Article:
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Nouns, Pronouns, Adjectives
Transcript of Nouns, Pronouns, Adjectives
A noun is a word used to name a person, animal, place, thing, and abstract idea.
Person: Mr. Garcia likes to eat spinach.
Place: Mission is an old town.
Thing: To cook you need a couple of pots.
Quality: Honesty is a great value to possess.
A pronoun is a word that takes the place of a noun in a sentence.
An adjective is a word that modifies, or describes, a noun or pronoun.
In a sentence, nouns answer the questions who and what.
Example: The dog ran after the ball.
In the sentence above, there are two nouns, dog and ball.
A noun may be concrete (something you can touch, see, etc.), like the nouns in the example above
a noun may be abstract, as in the sentences below.
Example 1: She possesses integrity.
Example 2: He was searching for love.
Nouns may also be proper.
Example 1: She visited Chicago every year.
Example 2: Thanksgiving is in November.
Chicago, Thanksgiving, and November are all proper nouns, and they should be capitalized.
Find the nouns:
My body ached after I played three hours of basketball.
The forest had many beautiful trees and animals.
My alarm went off loudly in the morning.
Which are proper nouns?
college, harvard college, university, jefferson high school, indiana state university
secretary, governor brown, president johnson, mayor john lindsay
Example: She decided to go to a movie.
In the sentence above, she is the pronoun. Like nouns, pronouns may be used either as subjects or as objects in a sentence.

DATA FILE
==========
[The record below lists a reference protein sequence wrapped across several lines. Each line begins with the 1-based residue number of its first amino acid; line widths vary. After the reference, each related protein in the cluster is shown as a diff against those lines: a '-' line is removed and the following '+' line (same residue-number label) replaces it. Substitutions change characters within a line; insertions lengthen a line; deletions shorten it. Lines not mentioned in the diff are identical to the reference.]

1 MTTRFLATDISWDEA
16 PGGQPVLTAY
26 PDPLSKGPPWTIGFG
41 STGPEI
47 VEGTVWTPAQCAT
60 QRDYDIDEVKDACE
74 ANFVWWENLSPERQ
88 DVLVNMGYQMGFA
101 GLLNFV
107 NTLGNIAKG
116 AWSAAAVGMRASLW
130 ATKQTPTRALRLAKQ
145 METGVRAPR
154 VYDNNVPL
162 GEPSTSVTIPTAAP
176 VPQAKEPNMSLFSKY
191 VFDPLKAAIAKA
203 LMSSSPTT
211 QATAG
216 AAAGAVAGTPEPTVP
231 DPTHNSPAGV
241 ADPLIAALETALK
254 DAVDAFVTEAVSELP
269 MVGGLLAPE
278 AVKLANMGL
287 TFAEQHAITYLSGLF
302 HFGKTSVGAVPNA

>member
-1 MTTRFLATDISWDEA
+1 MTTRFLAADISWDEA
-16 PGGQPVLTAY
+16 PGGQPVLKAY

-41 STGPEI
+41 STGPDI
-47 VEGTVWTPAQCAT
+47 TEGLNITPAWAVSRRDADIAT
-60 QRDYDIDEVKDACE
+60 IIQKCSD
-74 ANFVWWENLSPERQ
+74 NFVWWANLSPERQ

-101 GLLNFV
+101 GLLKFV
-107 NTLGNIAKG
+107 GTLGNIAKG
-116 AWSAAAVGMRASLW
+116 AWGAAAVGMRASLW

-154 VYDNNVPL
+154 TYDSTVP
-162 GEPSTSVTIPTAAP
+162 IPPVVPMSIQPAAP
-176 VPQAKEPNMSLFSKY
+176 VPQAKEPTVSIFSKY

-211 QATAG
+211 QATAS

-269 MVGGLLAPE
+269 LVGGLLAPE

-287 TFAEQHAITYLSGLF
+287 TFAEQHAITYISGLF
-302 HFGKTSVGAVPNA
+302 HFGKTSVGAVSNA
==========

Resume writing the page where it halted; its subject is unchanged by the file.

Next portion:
Example: She planned to ask him for an interview.
In the example above, both she and him are pronouns; she is the subject of the sentence while him is the object. Every subject pronoun has a corresponding object form, as shown in the table below.
Subject Pronouns Object Pronouns
Because a pronoun REFERS to a noun or TAKES THE PLACE OF that noun, you have to use the correct pronoun so that your reader clearly understands which noun your pronoun is referring to.
If a student parks a car on campus, he or she has to buy a parking sticker.
(INCORRECT: If a student parks a car on campus, they have to buy a parking sticker.)
Remember: the words everybody, anybody, anyone, each, neither, nobody, someone, a person, etc.
are singular and take singular pronouns.
Everybody ought to do his or her best. (INCORRECT: their best)
Neither of the girls brought her umbrella. (INCORRECT: their umbrellas)
You use pronouns like "he," "which," "none," and "you" to make your sentences less cumbersome and less repetitive.
Refer clearly to a specific noun.
Don't be vague or ambiguous.
INCORRECT: Although the motorcycle hit the tree, it was not damaged.
(Is "it" the motorcycle or the tree?)
INCORRECT: I don't think they should show violence on TV.
(Who are "they"?)
INCORRECT: Vacation is coming soon, which is nice.
(What is nice, the vacation or the fact that it is coming soon?)
INCORRECT: George worked in a national forest last summer. This may be his life's work.
(What word does "this" refer to?)
INCORRECT: If you put this sheet in your notebook, you can refer to it.
(What does "it" refer to, the sheet or your notebook?)
Find the pronouns
Betty has a driver’s license, but she doesn’t have it with her.
The doctor told the boys that they could use his boat.
An adjective usually precedes the noun or the pronoun which it modifies, or they may appear after a form of the reflexive verb to be (am, are, is, was, etc.).
Example 1: We live in the red brick house.
Example 2: She is tall for her age.
In example 1, two consecutive adjectives, red and brick, both describe the noun house.
In example 2, the adjective tall appears after the reflexive verb is and describes the subject, she.
Find the adjectives
A cold wind drove the deep snow into the huge drifts.
The new atomic submarines are spacious and comfortable.
Many young Americans are making important scientific discoveries.